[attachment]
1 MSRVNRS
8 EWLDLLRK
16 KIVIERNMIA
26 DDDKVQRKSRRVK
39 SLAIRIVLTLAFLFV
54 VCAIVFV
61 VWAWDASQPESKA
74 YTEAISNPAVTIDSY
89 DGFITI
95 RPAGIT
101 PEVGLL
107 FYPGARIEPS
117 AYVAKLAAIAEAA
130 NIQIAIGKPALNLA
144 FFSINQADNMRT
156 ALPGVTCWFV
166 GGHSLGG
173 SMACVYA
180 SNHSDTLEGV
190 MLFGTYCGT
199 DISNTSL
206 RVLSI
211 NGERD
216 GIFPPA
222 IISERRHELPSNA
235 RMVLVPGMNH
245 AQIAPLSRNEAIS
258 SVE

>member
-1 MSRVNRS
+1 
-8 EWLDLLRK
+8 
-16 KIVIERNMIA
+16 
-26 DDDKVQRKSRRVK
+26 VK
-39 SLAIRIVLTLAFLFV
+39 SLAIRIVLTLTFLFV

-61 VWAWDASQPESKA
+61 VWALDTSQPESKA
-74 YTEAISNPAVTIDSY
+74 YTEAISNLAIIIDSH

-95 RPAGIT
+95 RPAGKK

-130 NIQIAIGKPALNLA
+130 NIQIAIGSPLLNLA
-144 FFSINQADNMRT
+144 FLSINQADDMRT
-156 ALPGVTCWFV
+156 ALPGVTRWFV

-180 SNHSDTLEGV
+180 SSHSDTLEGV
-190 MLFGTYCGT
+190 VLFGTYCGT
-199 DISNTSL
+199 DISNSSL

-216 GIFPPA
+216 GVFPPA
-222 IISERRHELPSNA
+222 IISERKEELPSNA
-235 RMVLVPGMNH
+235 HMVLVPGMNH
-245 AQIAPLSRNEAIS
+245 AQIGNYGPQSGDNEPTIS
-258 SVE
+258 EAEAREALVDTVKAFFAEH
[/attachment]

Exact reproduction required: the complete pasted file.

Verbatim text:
1 MSRVNRS
8 EWLDLLRK
16 KIVIERNMIA
26 DDDKVQRKSRRVK
39 SLAIRIVLTLAFLFV
54 VCAIVFV
61 VWAWDASQPESKA
74 YTEAISNPAVTIDSY
89 DGFITI
95 RPAGIT
101 PEVGLL
107 FYPGARIEPS
117 AYVAKLAAIAEAA
130 NIQIAIGKPALNLA
144 FFSINQADNMRT
156 ALPGVTCWFV
166 GGHSLGG
173 SMACVYA
180 SNHSDTLEGV
190 MLFGTYCGT
199 DISNTSL
206 RVLSI
211 NGERD
216 GIFPPA
222 IISERRHELPSNA
235 RMVLVPGMNH
245 AQIAPLSRNEAIS
258 SVE

>member
-1 MSRVNRS
+1 
-8 EWLDLLRK
+8 
-16 KIVIERNMIA
+16 
-26 DDDKVQRKSRRVK
+26 VK
-39 SLAIRIVLTLAFLFV
+39 SLAIRIVLTLTFLFV

-61 VWAWDASQPESKA
+61 VWALDTSQPESKA
-74 YTEAISNPAVTIDSY
+74 YTEAISNLAIIIDSH

-95 RPAGIT
+95 RPAGKK

-130 NIQIAIGKPALNLA
+130 NIQIAIGSPLLNLA
-144 FFSINQADNMRT
+144 FLSINQADDMRT
-156 ALPGVTCWFV
+156 ALPGVTRWFV

-180 SNHSDTLEGV
+180 SSHSDTLEGV
-190 MLFGTYCGT
+190 VLFGTYCGT
-199 DISNTSL
+199 DISNSSL

-216 GIFPPA
+216 GVFPPA
-222 IISERRHELPSNA
+222 IISERKEELPSNA
-235 RMVLVPGMNH
+235 HMVLVPGMNH
-245 AQIAPLSRNEAIS
+245 AQIGNYGPQSGDNEPTIS
-258 SVE
+258 EAEAREALVDTVKAFFAEH